Royal Dutch Meteorological Institute; Ministery Of Infrastructure And The Environment

Publications, presentations and other activities
Influence of model resolution on bomb cyclones revealed by HighResMIP-PRIMAVERA simulations
by G. Jiaxiang (Hokkaido University, Sapporo, Japan), M. Shoshiro (), M.J. Roberts (), R. Haarsma (KNMI), D. Putrasahan ()C.D. Roberts ()E. Scoccimarro ()L. Terray ()B. Vanniere ()P.L. Vidale ()

Bomb cyclones are explosively intensifying extratropical cyclones that can cause severe damage to life and property. However, the poor ability of coarse-resolution climate models to simulate bomb cyclones, including underestimation of the frequency of bomb cyclones, remains a problem. In this study, the dependence of bomb cyclone characteristics on horizontal resolution from 135 to 18 km is investigated by analyzing the outputs of HighResMIP historical simulations of atmospheric general circulation models and four reanalysis datasets. Robust resolution dependence of bomb cyclone characteristics is identified for both the models and the reanalyses. Finer horizontal resolution significantly increases the frequency of bomb cyclones and reduces their average horizontal size. A regression analysis indicates that bomb cyclone frequency is roughly doubled from 140 km to 25 km resolution. The overall increase in bomb cyclone number is associated with a large increase in small bomb cyclones and a moderate decrease in large ones. Bomb cyclones in higher-resolution models are also accompanied by a higher maximum wind speed and more extreme wind events, which is probably related to the increased pressure gradients due to the smaller size of the bomb cyclones. These results imply that high-resolution models should be used for evaluating the impacts of bomb cyclones.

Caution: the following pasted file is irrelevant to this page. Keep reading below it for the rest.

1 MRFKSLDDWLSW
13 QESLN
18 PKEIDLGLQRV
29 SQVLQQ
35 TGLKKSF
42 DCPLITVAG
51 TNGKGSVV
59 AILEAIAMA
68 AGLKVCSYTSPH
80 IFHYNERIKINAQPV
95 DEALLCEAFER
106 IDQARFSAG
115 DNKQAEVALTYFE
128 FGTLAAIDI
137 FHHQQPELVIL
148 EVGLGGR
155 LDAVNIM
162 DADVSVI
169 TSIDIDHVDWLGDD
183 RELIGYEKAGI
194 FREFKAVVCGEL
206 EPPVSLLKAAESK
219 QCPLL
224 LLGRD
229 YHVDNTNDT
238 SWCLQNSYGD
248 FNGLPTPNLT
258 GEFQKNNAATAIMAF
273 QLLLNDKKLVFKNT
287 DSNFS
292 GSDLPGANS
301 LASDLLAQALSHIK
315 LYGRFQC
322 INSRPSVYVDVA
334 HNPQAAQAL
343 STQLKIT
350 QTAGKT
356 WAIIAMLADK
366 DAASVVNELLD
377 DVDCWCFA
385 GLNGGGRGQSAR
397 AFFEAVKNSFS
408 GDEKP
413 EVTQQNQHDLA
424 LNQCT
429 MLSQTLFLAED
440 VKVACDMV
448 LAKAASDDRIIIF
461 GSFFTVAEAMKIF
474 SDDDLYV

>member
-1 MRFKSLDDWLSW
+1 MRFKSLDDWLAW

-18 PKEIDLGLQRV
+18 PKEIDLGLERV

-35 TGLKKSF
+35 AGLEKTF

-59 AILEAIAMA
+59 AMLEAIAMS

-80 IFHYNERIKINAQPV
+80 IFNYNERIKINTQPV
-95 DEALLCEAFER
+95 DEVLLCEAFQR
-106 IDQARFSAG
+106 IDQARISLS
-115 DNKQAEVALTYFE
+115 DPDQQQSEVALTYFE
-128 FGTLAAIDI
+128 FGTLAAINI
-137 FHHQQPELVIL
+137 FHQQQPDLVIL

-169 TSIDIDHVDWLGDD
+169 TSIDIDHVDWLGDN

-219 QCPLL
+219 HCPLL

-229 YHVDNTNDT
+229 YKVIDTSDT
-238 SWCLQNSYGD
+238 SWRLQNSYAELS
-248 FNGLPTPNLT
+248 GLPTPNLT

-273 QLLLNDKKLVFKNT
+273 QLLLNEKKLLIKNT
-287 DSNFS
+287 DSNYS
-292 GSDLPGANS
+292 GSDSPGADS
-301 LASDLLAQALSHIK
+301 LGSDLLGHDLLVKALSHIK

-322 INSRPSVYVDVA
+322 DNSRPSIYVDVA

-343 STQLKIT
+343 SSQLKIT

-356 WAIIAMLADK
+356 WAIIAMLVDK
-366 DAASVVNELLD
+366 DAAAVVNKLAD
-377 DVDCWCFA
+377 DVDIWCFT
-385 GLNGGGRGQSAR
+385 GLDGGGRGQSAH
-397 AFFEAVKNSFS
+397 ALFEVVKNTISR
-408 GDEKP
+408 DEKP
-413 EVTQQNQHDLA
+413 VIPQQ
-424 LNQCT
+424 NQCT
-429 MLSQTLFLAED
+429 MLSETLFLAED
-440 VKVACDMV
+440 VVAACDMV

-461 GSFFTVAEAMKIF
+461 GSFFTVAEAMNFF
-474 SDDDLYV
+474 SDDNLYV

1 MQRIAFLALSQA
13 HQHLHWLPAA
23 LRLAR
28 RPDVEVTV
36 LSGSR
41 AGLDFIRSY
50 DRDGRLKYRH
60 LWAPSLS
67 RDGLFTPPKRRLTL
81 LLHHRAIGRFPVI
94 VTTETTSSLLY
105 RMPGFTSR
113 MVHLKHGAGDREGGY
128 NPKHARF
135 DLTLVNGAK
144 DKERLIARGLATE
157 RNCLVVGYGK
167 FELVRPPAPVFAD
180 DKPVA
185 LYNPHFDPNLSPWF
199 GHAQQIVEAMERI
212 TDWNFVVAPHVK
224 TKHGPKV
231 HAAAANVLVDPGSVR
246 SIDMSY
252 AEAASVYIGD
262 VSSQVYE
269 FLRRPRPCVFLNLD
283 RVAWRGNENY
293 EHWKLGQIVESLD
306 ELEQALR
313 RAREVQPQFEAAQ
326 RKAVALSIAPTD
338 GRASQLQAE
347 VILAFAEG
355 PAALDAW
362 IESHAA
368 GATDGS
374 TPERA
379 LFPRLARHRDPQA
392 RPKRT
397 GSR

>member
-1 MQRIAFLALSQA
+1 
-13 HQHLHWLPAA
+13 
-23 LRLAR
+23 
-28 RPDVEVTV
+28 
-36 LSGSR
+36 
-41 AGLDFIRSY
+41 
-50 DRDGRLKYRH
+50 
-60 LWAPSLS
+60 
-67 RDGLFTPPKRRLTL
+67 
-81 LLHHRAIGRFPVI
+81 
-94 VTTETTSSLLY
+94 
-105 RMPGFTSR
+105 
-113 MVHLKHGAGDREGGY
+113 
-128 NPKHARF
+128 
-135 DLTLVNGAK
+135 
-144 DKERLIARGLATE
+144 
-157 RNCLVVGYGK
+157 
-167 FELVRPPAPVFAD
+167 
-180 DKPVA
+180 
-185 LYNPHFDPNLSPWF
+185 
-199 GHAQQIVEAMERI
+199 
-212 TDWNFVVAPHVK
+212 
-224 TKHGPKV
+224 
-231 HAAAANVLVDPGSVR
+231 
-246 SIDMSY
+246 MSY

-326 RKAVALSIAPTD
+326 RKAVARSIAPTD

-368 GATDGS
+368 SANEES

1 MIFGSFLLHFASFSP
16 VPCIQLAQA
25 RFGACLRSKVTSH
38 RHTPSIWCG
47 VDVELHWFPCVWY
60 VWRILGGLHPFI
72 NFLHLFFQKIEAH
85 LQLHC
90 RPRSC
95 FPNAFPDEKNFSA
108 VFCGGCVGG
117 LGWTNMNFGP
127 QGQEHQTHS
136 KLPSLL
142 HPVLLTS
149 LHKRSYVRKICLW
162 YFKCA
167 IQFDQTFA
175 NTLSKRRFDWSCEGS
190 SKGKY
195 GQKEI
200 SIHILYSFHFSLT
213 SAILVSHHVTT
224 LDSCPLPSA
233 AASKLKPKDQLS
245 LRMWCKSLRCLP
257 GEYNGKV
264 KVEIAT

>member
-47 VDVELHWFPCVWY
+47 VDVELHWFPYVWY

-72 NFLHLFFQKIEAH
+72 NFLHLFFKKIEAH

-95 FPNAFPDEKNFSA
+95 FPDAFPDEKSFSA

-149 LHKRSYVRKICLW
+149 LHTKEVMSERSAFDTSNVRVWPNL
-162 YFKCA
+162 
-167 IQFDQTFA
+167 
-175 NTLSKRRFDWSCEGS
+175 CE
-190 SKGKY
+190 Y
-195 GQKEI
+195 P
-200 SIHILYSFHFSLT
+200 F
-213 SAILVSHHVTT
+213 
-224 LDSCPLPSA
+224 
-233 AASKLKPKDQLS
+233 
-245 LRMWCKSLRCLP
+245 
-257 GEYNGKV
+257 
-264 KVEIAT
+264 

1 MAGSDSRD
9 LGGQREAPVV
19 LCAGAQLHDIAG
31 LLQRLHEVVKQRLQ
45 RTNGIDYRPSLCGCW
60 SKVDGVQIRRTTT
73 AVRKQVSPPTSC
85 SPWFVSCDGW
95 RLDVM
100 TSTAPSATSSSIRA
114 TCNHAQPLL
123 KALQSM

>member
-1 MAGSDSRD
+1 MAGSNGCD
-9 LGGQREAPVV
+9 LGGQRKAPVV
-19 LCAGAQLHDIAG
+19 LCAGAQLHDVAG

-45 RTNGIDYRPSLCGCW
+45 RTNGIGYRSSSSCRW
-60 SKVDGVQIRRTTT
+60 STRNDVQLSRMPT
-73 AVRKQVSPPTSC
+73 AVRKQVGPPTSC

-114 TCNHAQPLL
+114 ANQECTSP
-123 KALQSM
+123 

Bibliographic data
Jiaxiang, G., M. Shoshiro, M.J. Roberts, R. Haarsma, D. Putrasahan, C.D. Roberts, E. Scoccimarro, L. Terray, B. Vanniere and P.L. Vidale, Influence of model resolution on bomb cyclones revealed by HighResMIP-PRIMAVERA simulations
Environmental Research Letters, 2020, doi:10.1088/1748-9326/ab88fa.
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